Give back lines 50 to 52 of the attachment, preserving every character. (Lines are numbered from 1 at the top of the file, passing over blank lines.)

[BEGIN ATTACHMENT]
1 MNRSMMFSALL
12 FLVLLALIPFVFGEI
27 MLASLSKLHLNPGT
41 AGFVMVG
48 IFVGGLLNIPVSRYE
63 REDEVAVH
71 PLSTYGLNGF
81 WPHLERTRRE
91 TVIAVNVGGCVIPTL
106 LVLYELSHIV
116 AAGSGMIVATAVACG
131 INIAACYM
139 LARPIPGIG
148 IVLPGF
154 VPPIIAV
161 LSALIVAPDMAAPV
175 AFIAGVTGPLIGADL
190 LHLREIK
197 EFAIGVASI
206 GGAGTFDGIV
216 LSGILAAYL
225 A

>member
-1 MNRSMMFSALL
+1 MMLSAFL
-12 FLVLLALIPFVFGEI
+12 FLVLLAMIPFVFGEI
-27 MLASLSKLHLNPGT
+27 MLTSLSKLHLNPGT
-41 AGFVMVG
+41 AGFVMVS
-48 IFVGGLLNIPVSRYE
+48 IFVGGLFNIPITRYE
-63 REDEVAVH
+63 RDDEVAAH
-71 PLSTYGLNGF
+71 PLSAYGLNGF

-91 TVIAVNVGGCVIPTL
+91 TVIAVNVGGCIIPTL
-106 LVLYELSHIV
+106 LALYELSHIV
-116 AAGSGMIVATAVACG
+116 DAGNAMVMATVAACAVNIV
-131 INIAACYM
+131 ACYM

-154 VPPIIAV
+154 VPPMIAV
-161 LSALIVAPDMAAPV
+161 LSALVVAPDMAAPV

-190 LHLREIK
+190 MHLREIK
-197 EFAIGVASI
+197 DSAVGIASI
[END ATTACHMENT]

-190 LHLREIK
+190 MHLREIK
-197 EFAIGVASI